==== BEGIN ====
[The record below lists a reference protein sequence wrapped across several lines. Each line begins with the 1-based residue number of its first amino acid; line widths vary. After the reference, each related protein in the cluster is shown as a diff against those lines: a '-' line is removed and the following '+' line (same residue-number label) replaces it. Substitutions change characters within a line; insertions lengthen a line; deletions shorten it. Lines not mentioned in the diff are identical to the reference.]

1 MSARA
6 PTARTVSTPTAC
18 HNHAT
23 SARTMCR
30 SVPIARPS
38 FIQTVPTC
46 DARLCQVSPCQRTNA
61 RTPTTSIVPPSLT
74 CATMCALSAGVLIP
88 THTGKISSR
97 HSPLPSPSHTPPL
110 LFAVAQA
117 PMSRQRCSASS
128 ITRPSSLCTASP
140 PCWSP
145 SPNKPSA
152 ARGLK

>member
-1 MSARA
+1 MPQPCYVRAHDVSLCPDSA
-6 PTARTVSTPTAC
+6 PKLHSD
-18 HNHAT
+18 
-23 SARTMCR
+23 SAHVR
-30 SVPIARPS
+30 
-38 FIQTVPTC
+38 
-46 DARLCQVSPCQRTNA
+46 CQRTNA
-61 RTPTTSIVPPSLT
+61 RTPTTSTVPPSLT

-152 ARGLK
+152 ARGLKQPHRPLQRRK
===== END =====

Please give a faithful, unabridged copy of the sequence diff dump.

[The record below lists a reference protein sequence wrapped across several lines. Each line begins with the 1-based residue number of its first amino acid; line widths vary. After the reference, each related protein in the cluster is shown as a diff against those lines: a '-' line is removed and the following '+' line (same residue-number label) replaces it. Substitutions change characters within a line; insertions lengthen a line; deletions shorten it. Lines not mentioned in the diff are identical to the reference.]

1 MSARA
6 PTARTVSTPTAC
18 HNHAT
23 SARTMCR
30 SVPIARPS
38 FIQTVPTC
46 DARLCQVSPCQRTNA
61 RTPTTSIVPPSLT
74 CATMCALSAGVLIP
88 THTGKISSR
97 HSPLPSPSHTPPL
110 LFAVAQA
117 PMSRQRCSASS
128 ITRPSSLCTASP
140 PCWSP
145 SPNKPSA
152 ARGLK

>member
-1 MSARA
+1 MPQPCYVRAHDVSLCPDSA
-6 PTARTVSTPTAC
+6 PKLHSD
-18 HNHAT
+18 
-23 SARTMCR
+23 SAHVR
-30 SVPIARPS
+30 
-38 FIQTVPTC
+38 
-46 DARLCQVSPCQRTNA
+46 CQRTNA
-61 RTPTTSIVPPSLT
+61 RTPTTSTVPPSLT

-152 ARGLK
+152 ARGLKQPHRPLQRRK